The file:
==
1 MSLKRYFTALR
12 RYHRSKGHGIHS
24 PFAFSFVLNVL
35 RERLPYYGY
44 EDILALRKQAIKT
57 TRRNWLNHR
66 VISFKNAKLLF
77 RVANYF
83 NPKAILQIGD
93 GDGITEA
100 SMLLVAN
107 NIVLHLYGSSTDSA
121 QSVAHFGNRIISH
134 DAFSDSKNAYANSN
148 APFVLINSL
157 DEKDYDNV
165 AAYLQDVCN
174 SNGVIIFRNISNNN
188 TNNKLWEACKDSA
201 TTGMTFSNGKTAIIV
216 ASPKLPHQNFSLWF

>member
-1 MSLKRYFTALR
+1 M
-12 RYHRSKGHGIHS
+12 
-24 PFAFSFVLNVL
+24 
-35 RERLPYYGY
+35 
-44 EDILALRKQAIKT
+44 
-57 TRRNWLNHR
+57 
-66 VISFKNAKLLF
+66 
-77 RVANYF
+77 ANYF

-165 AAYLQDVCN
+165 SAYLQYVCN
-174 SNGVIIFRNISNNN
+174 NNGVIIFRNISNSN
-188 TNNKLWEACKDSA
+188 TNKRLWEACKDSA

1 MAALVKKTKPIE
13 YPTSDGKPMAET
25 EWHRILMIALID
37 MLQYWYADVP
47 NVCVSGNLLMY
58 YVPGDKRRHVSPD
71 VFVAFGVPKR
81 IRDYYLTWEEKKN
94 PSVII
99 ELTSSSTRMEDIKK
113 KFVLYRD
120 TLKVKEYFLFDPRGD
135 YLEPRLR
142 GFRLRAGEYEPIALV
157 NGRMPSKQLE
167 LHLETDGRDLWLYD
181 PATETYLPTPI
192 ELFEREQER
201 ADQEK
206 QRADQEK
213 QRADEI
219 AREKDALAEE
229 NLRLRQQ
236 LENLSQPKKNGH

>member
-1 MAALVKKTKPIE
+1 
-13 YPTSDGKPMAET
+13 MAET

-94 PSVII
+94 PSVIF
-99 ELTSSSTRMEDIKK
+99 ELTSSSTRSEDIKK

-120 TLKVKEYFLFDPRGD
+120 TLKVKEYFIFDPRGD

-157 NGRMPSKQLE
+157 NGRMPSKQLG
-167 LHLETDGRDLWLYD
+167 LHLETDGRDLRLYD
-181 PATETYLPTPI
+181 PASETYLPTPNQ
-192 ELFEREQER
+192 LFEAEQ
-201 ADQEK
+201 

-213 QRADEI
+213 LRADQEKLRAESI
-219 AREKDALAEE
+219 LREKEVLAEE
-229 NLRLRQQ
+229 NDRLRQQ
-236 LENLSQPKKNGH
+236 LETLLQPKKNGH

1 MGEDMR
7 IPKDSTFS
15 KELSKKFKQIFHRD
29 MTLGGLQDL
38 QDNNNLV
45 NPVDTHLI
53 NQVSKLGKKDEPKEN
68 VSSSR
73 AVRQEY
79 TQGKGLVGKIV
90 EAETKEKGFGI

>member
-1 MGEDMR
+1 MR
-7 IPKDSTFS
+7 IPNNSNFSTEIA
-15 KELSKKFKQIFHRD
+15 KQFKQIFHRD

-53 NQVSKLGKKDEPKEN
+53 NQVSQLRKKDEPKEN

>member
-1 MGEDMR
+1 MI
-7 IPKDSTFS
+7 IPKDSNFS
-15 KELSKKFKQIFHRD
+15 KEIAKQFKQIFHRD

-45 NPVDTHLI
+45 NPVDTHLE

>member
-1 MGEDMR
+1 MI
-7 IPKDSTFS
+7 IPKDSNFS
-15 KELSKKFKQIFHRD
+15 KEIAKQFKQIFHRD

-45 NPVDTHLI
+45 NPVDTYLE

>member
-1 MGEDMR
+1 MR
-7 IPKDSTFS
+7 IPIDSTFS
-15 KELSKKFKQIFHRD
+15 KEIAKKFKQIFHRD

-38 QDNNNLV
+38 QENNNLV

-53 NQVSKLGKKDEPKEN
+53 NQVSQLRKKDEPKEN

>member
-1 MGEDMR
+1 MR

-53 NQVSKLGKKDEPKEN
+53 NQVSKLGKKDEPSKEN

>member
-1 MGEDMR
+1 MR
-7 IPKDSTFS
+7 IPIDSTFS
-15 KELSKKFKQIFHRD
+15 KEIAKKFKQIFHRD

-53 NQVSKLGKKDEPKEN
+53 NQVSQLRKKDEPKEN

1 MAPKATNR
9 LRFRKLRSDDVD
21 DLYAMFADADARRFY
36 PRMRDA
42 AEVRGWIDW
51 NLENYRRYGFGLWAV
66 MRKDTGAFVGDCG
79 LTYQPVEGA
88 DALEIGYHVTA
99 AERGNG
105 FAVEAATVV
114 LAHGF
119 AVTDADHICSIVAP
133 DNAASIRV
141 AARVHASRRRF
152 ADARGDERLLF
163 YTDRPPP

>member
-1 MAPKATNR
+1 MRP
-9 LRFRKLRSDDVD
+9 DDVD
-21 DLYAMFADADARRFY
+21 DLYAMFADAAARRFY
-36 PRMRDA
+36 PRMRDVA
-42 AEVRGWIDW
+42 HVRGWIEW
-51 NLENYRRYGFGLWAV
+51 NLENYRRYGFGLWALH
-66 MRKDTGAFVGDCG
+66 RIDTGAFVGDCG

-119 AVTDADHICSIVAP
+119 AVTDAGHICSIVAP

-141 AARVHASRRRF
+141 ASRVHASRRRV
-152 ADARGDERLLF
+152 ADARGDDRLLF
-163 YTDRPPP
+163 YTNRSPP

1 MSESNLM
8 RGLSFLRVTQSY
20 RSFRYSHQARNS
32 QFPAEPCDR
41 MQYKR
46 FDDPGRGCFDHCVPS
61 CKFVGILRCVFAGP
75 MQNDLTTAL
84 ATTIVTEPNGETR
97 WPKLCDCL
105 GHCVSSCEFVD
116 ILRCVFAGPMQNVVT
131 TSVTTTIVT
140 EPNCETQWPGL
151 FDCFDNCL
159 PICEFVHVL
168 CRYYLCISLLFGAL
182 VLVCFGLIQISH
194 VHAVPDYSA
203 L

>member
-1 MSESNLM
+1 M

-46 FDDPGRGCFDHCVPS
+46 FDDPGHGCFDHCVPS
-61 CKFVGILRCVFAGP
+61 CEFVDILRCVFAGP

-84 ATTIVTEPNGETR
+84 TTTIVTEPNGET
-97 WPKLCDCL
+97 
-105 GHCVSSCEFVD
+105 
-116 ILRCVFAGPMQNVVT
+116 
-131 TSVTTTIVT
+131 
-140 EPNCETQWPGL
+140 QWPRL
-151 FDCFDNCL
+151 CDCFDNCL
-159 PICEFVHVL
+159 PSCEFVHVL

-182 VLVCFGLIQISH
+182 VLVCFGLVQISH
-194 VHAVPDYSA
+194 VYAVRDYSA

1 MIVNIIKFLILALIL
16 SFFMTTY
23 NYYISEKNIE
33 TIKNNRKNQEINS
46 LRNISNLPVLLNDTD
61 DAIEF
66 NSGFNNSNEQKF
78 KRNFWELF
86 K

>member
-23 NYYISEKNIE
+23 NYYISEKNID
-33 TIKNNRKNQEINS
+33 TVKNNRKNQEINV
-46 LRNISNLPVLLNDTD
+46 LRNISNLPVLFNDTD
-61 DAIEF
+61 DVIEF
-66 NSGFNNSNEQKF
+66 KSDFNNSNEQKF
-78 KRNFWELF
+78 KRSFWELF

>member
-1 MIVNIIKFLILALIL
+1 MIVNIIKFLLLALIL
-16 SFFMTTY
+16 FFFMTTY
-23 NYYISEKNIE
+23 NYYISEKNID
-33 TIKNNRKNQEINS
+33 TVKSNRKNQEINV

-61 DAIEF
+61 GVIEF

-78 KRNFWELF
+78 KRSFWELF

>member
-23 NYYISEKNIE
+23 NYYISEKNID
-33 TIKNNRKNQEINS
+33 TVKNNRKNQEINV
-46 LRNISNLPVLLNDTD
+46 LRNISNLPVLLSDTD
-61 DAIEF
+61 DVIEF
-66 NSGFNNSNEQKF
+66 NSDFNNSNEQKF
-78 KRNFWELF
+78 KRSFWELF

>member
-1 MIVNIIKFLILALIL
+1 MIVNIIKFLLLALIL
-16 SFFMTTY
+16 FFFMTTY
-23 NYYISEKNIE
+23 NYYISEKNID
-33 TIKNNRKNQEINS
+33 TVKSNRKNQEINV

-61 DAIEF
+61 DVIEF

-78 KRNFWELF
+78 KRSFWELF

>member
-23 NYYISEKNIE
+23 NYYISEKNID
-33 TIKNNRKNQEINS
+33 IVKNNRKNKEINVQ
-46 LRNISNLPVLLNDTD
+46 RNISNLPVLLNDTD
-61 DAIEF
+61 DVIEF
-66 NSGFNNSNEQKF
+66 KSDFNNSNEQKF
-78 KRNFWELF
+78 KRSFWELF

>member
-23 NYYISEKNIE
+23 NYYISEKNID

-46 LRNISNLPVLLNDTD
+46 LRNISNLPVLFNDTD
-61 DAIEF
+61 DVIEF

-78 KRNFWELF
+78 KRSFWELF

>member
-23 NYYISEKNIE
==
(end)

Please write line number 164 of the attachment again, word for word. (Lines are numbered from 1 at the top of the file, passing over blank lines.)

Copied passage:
36 PRMRDA